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European Research Council’s grant awarded to study laughing gas and its relation to climate change

Ülo Mander, Professor of Physical Geography and Landscape Ecology at the University of Tartu. PHOTO/Andres Tennus/University of Tartu

By PATRICK MAYOYO

newshub@eyewitness.africa

European Research Council’s Advanced Grant has been awarded to Ülo Mander, Professor of Physical Geography and Landscape Ecology at the University of Tartu,to study nitrous oxide (N2O), commonly known as laughing gas and its relation to climate change.

The grant will also help to study the cycle of nitrous oxide (N2O), in fens and peatlands and its links to global climate change, and possible land-use practices that could help curb the production of this greenhouse gas in the future.

Laughing gas is one of the most dangerous greenhouse gases produced by microbial life in the soils of agricultural areas and drained peatlands. Reaching the stratosphere, it destroys the ozone layer that protects the Earth from UV radiation.

It is estimated to account for 6% of the greenhouse gas impact on climate. However, this share is increasing due to changes in land use and the effects of the increasing use of fertilisers in agriculture.

Researchers say it is, therefore, a crucial factor in the element cycle in nature, having a long-term impact on the planet and humanity, but much is still unknown about its formation, cycle and processes of impact.

Prof Mander and his research team at the Institute of Ecology and Earth Sciences have, for many years, studied the formation and binding of the laughing gas in the fens and drained peatlands of Estonia and the world. Their work has yielded valuable background knowledge to rely on when moving forward with this topic.

The recently funded five-year research project will look into the cycle of laughing gas in three tropical wetland areas that, based on monitoring data, are N2O emissions hotspots: the northern part of Borneo Island in Malaysia, the Amazon lowlands in Peru and the world’s largest tropical wetland area in the Congo Basin, where the nitrogen cycle has not yet been studied in detail by scientists.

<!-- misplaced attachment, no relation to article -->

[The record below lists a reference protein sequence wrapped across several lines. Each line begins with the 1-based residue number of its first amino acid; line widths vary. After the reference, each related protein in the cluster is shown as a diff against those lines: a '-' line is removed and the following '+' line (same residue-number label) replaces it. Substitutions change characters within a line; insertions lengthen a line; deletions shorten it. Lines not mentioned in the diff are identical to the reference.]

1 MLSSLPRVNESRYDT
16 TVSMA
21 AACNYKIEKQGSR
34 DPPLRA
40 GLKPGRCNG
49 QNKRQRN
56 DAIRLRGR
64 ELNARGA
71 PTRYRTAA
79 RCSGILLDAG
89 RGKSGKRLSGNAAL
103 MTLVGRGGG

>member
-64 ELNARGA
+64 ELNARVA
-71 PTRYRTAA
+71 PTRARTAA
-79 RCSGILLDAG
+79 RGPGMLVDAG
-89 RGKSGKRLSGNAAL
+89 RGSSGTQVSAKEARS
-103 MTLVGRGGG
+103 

“There was a massive drainage of wetlands in Borneo a few decades ago to create oil palm plantations. As palm trees grow on peatland, which in turn is fertilised with nitrogen fertilisers, the world’s highest laughing gas emissions are currently measured there,” Prof Mander said.

He added that in the research area in Peru, they have previously investigated the processes in natural palm swamps and areas of self-forested former agricultural land.

“It is an area where rapid forest growth helps to offset N2O emissions and gives hope that recovery is possible,” Prof Mander explained the choice of sites for the project.

Peatlands cover 3–4% of the land surface but store a third of all the carbon and nearly a fifth of all the nitrogen on Earth, they are critical ecosystems on the global scale.

In addition to measuring the N2O emissions from peat soils, the researchers are also interested in the role that tree trunks and crowns of peatland forests play in the cycle of the gas. The measurement devices in Borneo and Peru will be placed above tree crowns to study it.

“We want to investigate what is happening in the tropical trees’ foliage that is rich in various algae, mosses, lichens and microbes and can capture some of the gases from the air and produce certain greenhouse gases to the atmosphere,” Prof Mander said in a statement.

Incorporating the obtained data into existing N2O cycle models will also enable the researchers to assess the effects of climate change on the nitrogen cycle, predict emission peaks, propose improvements to the data underlying the International Panel on Climate Change (IPCC) reports, and adjust land-use strategies and future scenarios based on them.

According to Prof Mander, these strategies have so far been based primarily on the climate impacts of human-induced land use, but climate change has also had a significant effect on the cycles in natural ecosystems. The data on N2O emissions to be collected in the project led by Prof Mander will be a valuable contribution to filling this gap.

The Advanced Grant received from the European Research Council is nearly €3.5 million. The grant is intended for leading top scientists who have achieved outstanding research results over the last ten years. The grant proposal was prepared with the help of the grant writing team of the University of Tartu’s Grant Office.

 

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